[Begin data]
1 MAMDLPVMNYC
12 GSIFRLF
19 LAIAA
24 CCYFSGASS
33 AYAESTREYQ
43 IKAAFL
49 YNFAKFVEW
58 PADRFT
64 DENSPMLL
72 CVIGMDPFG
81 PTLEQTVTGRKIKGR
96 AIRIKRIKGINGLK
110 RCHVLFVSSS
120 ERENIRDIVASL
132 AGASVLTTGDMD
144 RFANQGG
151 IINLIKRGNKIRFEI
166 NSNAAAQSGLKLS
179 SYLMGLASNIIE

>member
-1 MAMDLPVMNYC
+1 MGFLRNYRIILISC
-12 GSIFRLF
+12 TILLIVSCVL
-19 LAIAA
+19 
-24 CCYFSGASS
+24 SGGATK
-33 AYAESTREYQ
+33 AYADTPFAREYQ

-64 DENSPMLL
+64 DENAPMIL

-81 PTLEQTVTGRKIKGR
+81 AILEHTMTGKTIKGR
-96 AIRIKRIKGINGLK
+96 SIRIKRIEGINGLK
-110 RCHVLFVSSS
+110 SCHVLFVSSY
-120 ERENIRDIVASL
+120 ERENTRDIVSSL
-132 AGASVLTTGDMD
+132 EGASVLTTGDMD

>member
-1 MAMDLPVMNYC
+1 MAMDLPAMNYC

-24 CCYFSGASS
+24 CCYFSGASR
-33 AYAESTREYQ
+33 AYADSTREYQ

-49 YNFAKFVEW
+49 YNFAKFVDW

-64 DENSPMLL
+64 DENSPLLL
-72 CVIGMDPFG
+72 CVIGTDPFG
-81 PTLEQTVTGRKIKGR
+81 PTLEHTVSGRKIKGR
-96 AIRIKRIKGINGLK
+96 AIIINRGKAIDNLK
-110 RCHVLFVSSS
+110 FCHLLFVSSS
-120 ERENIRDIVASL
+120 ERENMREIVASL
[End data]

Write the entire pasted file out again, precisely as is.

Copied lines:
1 MAMDLPVMNYC
12 GSIFRLF
19 LAIAA
24 CCYFSGASS
33 AYAESTREYQ
43 IKAAFL
49 YNFAKFVEW
58 PADRFT
64 DENSPMLL
72 CVIGMDPFG
81 PTLEQTVTGRKIKGR
96 AIRIKRIKGINGLK
110 RCHVLFVSSS
120 ERENIRDIVASL
132 AGASVLTTGDMD
144 RFANQGG
151 IINLIKRGNKIRFEI
166 NSNAAAQSGLKLS
179 SYLMGLASNIIE

>member
-1 MAMDLPVMNYC
+1 MGFLRNYRIILISC
-12 GSIFRLF
+12 TILLIVSCVL
-19 LAIAA
+19 
-24 CCYFSGASS
+24 SGGATK
-33 AYAESTREYQ
+33 AYADTPFAREYQ

-64 DENSPMLL
+64 DENAPMIL

-81 PTLEQTVTGRKIKGR
+81 AILEHTMTGKTIKGR
-96 AIRIKRIKGINGLK
+96 SIRIKRIEGINGLK
-110 RCHVLFVSSS
+110 SCHVLFVSSY
-120 ERENIRDIVASL
+120 ERENTRDIVSSL
-132 AGASVLTTGDMD
+132 EGASVLTTGDMD

>member
-1 MAMDLPVMNYC
+1 MAMDLPAMNYC

-24 CCYFSGASS
+24 CCYFSGASR
-33 AYAESTREYQ
+33 AYADSTREYQ

-49 YNFAKFVEW
+49 YNFAKFVDW

-64 DENSPMLL
+64 DENSPLLL
-72 CVIGMDPFG
+72 CVIGTDPFG
-81 PTLEQTVTGRKIKGR
+81 PTLEHTVSGRKIKGR
-96 AIRIKRIKGINGLK
+96 AIIINRGKAIDNLK
-110 RCHVLFVSSS
+110 FCHLLFVSSS
-120 ERENIRDIVASL
+120 ERENMREIVASL